Ericsson also proved last year to be one of the best oval drivers in the series, a much different form of racing than he experienced until he came to the United States.

“Racing in Europe and around the world, I always liked high-speed corners,” he explained. “It was always my favorite. I always had this idea if I go to IndyCar and race on the ovals, it is something that would suit me and my driving style. I was always excited to try that. When I came to IndyCar and started to drive on ovals, I liked it straight away. It worked for me and my style.

“The first few attempts at Indy, I had good speed, but it was always some small mistakes that got me out of contention. I learned from them. I’m very proud I was able to pull it off, but it was a lot of hard work behind that.”

Michelle Collins of BorgWarner presented Baby Borgs to Marcus Ericsson and Chip Ganassi at a ceremony also attended by Chip Ganassi Racing managing director Mike Hull (Mike Levitt/LAT Images/BorgWarner).

The victory in the Indianapolis 500 is etched in history, as is Ericsson’s face on the trophy.

“It’s such a special thing,” the driver said. “The BorgWarner people and IndyCar and everyone at IMS, I get to experience so many cool things since winning the Indy 500. It’s a win that keeps on giving. It never ends. It still does.

“I can’t wait to get back to Indianapolis, the month of May, as the champion. I still have to pinch myself. It’s a dream, for sure.”

Ganassi doesn’t have to pinch himself — all he needs to do is look at his collection of Baby Borgs.

His first Indy 500 win — as a team co-owner with Pat Patrick — came in 1989 with Emerson Fittipaldi’s thrilling duel against Al Unser Jr.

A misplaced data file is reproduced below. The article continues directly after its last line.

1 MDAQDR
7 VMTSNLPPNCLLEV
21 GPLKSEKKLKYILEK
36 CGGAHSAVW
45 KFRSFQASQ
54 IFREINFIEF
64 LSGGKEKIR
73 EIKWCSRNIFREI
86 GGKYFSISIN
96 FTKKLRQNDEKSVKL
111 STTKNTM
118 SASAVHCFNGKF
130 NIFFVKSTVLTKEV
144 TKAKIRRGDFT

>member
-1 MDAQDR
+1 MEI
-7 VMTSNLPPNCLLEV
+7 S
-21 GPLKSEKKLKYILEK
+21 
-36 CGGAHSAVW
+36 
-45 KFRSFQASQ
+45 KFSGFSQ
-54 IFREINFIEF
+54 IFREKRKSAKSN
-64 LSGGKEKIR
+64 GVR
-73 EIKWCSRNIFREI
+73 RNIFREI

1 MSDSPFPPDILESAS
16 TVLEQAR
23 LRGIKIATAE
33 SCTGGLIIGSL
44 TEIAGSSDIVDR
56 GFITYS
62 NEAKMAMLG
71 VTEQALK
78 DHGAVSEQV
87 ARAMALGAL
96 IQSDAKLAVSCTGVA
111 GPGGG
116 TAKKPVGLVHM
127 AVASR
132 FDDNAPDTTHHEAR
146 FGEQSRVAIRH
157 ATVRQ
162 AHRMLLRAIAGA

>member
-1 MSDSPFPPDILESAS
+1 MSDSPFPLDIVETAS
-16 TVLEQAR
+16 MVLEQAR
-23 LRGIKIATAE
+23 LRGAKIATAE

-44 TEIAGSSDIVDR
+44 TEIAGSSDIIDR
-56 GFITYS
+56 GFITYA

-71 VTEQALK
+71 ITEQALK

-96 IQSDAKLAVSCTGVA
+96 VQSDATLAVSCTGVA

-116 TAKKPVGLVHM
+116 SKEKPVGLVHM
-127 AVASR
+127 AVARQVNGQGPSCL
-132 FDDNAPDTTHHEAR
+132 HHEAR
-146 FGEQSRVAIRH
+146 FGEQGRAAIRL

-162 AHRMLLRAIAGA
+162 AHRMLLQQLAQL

In 1990, Ganassi formed Chip Ganassi Racing. Juan Pablo Montoya won the Indianapolis 500 in 2000, Scott Dixon in 2008, Dario Franchitti in 2010 and 2012 and Ericsson in 2022.

“It’s a feather in the team’s cap for sure just to have our representation on the Borg-Warner Trophy with five other drivers,” Ganassi said. “It’s a testament to the team, a testament to Mike Hull that runs the team in Indianapolis. I just feel really lucky to be a part of it. It’s great to work with a great team of great people.

“Just to relive that moment again and again never gets old; never goes away. I’m really lucky to be in the position I’m in. It’s an honor to represent the team with the great people that it took to bring Marcus across the finish line. He and I get to celebrate events like this, but it’s really about the people at Chip Ganassi Racing in Indianapolis that pull this all together.”

Follow Bruce Martin on Twitter at @BruceMartin_500